It's not a problem untill u make one out of it ;)
And by the way there are no rules, so you just need to practice and interact as much as you can.
The basic grammar is the same, and the vocabulary is probably more than 95% the same. And even though there are some words which are used in BrE and not in AmE, and vice versa, we are generally aware of each other's vocabulary. So it doesn't matter whether you, as a non-native, learn the term "trash can" or "rubbish bin". Both terms will be understood wherever you use them.
There are a few very minor spelling differences, but they're not worth worrying about. It doesn't matter whether you choose to write "colour" or "colour", "center" or "centre", "traveling" or "travelling". Apart from this, the written language is the same. In fact, we native speakers often find it impossible to guess whether a text has been written by an American or British person.
There are some differences in pronunciation (for example, the vowels 'o' and 'a' and the consonants 'r' and 't' and some stress patterns), but these are also fairly minor.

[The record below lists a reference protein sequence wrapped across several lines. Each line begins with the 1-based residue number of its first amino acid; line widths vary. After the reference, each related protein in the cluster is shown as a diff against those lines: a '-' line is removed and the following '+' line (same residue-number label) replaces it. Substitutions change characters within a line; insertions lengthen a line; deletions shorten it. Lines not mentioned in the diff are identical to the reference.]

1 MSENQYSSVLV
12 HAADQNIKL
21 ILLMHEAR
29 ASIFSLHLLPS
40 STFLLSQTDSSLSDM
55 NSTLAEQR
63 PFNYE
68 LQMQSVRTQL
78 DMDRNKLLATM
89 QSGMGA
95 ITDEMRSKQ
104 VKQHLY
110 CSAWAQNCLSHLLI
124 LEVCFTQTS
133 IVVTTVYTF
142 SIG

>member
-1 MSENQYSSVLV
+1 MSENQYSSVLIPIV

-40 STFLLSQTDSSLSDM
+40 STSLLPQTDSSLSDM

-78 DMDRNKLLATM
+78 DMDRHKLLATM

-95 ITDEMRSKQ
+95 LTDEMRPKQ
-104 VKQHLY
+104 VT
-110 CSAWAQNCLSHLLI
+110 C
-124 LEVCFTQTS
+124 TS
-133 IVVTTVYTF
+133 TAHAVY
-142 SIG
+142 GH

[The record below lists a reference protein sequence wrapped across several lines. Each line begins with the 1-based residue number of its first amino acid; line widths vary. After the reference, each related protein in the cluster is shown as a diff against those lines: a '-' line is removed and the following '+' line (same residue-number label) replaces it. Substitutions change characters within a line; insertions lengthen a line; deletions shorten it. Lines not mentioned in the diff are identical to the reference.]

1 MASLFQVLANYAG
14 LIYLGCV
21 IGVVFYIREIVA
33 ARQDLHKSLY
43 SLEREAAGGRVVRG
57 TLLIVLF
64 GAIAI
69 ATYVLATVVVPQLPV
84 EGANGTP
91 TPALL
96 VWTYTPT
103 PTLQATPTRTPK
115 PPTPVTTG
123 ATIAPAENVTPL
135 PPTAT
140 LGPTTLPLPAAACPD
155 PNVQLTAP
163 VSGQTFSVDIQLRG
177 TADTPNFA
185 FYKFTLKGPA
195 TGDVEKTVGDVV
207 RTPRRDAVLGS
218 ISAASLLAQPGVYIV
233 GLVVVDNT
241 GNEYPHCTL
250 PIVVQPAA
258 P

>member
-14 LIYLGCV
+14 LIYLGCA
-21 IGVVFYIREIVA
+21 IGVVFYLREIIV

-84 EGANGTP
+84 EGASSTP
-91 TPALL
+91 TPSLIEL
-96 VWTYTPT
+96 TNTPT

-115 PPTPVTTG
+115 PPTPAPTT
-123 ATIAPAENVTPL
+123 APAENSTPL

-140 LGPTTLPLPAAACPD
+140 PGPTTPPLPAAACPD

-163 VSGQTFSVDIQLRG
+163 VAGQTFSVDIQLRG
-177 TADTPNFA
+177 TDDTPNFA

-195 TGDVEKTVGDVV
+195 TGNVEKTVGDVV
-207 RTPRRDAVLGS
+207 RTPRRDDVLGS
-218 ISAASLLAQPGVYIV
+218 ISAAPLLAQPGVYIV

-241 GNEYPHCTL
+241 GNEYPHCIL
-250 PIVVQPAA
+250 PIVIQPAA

It's also worth remembering that the differences within a country are often greater than the differences between countries. For example, a taxi driver in Bristol will sound very different from a taxi driver in Glasgow or Liverpool. They'll have very different accents from each other, and may even use different colloquialisms. Meanwhile, a businessman or research scientist from London will sound remarkably similar to a businessman or research scientist from New York - they'll use the same grammar and almost all the same vocabulary. It is only the relatively minor differences in pronunciation which will enable you to tell them apart.
As a fellow American, I agree. Not much different but our accent and some words.
Our accent is a bit weird and more new weird words kids tend to add in to the dictionary. Just watch some movies. Our songs are a bit twisted right now since rap uses random gibberish. But it's all the same.